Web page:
"Those boys will fight anyone, anywhere."
―Storo Matash, on the Barghast[src]

The Barghast were a non-human pastoral nomadic warrior society[1] who were found on several continents.[2] The Barghast of Genabackis were concentrated in the Barghast Range.[3]

Generally larger than humans, they were often seen as exotic barbarians[4] or savages[5] by non-Barghast. They were divided into many clans with each hunter group identified through their woad tattooing.[5] The tattoos depicted the history of their families going back as many as hundreds of generations.[6] Rivalries between clans were fierce with some clans recognising others as their Avowed enemies.[6] Duels to the death between rival clan members were common and tolerated at inter-clan gatherings.[6]

Each clan was led by a warchief and guided by its shamans (also known as shouldermen). Shouldermen communicated with the spirits of their dead ancestors through dreams.[7] Spirits provided guidance and patrolled the Barghast lands warning of trespassers.[8] Questions of leadership could be settled by ritual combat to the death.[6]

Barghast shamans could create Blood-iron to invest weapons with a power that linked the wielder to the weapon.[7] They could imbue protective powers on individuals through the use of bone circles. Individuals were placed inside the circle while shamans danced for days around it.[7]

Not all spirits were welcome among the Barghast. The older and more powerful spirits were kept at bay. When shamans and other powerful Barghast died they were buried in barrow mounds. Trunks of oak trees were carved with magic bindings and pressed into the ground upside down atop the corpse. This pinned its spirit in place and prevented malicious wandering. Additional traps and guardians were placed in a circle about the barrow. Souls who were caught in the wooden traps were known as Sticksnares. Any that managed to escape the barrow often attempted to return to their clans and were destroyed.[7] The Barghast remembered the dead with mourning chants.[9]

Barghast lived in tents, tipis, and yurts made of wicker and hide.[6][10] Their clothing was made of natural materials and found objects unique to each tribe. The Senan studded their clothes with coins from an ancient hoard.[7][6] The Barahn made use of porcupine quills.[6] The Ahkrata stitched together multi-coloured bits of armour from slain Moranth.[6] Every tribe made use of ash, paint, and foul smelling grease on their skin.[7] Grey ash on the face, for example, was a sign of mourning.[11] Bhederin grease applied to the skin kept away biting flies and insects.[12] They were known for their use of crudely made[13] hook-swords[11]' hook-knives,[6] and lances.[14]

Barghast were sexually free and amorous. They openly propositioned those they were attracted to and casually paired off with strangers.[7][6]

Barghast were known for their odd sense of humour.[15]

They possessed a fear and hatred of the Moranth, a circumstance Twist blamed on false memories passed down from ancient times.[6]

As a sign of respect, the brought the backs of their sword-hands to their brows for a brief brush of glove to skin.[16]


The Barghast were said to be descended from Imass who had been driven to the sea in their race's quest to hunt the Jaghut to extinction and to avoid the immobilization and starvation caused by the Jaghut ice flows. Consequently, they had not arrived in time for the Ritual of Tellann that created the T'lan Imass. From an early time they dwelled among the Tartheno Toblakai and interbreeding resulted in a people taller, less squat, and with less pronounced facial features than their Imass forebears.[8]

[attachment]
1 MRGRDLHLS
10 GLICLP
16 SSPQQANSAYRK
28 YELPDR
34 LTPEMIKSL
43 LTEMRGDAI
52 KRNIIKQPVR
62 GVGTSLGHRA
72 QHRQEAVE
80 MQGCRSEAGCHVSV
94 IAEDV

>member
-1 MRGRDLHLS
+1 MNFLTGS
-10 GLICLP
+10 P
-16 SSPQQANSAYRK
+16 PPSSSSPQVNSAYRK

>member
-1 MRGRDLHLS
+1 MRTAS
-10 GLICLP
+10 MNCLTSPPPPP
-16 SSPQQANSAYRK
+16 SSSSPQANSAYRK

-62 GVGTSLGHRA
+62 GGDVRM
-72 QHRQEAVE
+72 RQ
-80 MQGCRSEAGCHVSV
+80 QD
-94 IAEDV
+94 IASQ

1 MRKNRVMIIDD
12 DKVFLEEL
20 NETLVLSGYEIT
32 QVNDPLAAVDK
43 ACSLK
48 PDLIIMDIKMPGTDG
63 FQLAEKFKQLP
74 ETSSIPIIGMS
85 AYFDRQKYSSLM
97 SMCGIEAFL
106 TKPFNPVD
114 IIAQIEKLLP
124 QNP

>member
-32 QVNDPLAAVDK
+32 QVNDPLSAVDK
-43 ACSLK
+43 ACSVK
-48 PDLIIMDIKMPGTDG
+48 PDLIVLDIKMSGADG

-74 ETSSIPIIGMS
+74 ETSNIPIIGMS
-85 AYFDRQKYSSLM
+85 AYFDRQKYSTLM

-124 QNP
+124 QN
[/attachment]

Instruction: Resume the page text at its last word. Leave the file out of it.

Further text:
They had plied the seas in their long, low dugout canoes with prows elaborately carved with scenes from their history.[17] Their skill at shipbuilding had been such that even though their canoes were assembled in pieces, they appeared to be carved from a single tree. They had also once been excellent swordsmiths, crafting long, single-edged blades with flaring tips and small, diamond-shaped hilts. Made of metals no longer remembered, they were light as a dagger and seemingly incapable of being scratched or broken and required no oiling. But both the Barghast's skills at shipbuilding and metal forging had long since been lost.[18]

At some point in their history they had come into conflict on the open seas with a grey-skinned race of demons they called the T'isten'ur. These creatures of Shadow were known for collecting the heads of their victims while their still-living bodies were enslaved in ceaseless labour.[11] It was during this time that the Moranth, who shared a language with the Barghast shamans and were likely a branch of that race, made peace with the T'isten'ur and embraced their alchemies. Both Barghast and Moranth races considered the other Fallen Kin.[11]

After driving their enemies back into their underworld in the Forest of Shadows in a distant land, the vast fleet of the Barghast made landfall at Capustan. There the settlers known as the Founding Families (or the First Families), their numbers now reduced by half in ceaseless battle, buried their dugouts forever.[8][11] Over time, the truth of their origins was widely lost and the Barghast migrated into the mountains of the Barghast Range. The warchiefs of the Founding Families became worshipped by the Barghast as the Founding Spirits and their barrows were visited by pilgrims. But Daru and Capan settlers destroyed the barrows and scattered their bones when they established Capustan.

Ancient bindings and their missing remains left the Founding Spirits as children, unable to ascend as true Gods. The original Barghast Warren became forgotten and the Barghast shamans welcomed only the weaker, younger spirits among the tribes.[6] In that state, as both Talamandas and Bauchelain noted, their culture was rotting from within and faced eternal stagnation.[8][7]

At some point in their history they had been encountered and possibly conquered by explorers and colonizers of the First Empire, who considered them ignorant and non-human.[19] They were unknown to the Letherii Empire, with all knowledge beyond their name lost to history.[20]

In Memories of Ice Edit

The old Barghast Spirits re-awakened and, using Mallet as a bridge, negotiated with Barghast warchief Humbrall Taur to rejoin the younger spirits and once again be welcomed among the camps of the living Barghast. They were to tell their descendents that the Founding Spirits of the Barghast had awakened but were trapped in Capustan. It was also revealed that the Moranth were related to the Barghast.[21]

Taur's children, Hetan and Cafal, presented the clans' demands for the return of their ancestors' remains to the Mask Council of Capustan. With nothing to lose on the eve of the Siege of Capustan, the Council relented revealing that the ancient bodies had been gathered along with their canoes and entombed below the council chamber in the Thrall.[22]